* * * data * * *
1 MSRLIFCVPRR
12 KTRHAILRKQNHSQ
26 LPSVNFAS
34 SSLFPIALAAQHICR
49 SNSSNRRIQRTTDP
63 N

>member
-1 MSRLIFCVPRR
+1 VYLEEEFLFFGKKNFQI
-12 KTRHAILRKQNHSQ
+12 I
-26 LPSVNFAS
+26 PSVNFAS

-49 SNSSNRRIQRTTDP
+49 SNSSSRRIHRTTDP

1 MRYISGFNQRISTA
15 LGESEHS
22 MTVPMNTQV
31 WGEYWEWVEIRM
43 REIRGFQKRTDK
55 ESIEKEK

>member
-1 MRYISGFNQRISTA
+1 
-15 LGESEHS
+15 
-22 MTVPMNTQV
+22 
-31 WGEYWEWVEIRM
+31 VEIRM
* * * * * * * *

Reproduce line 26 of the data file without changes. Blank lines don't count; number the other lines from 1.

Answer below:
+15 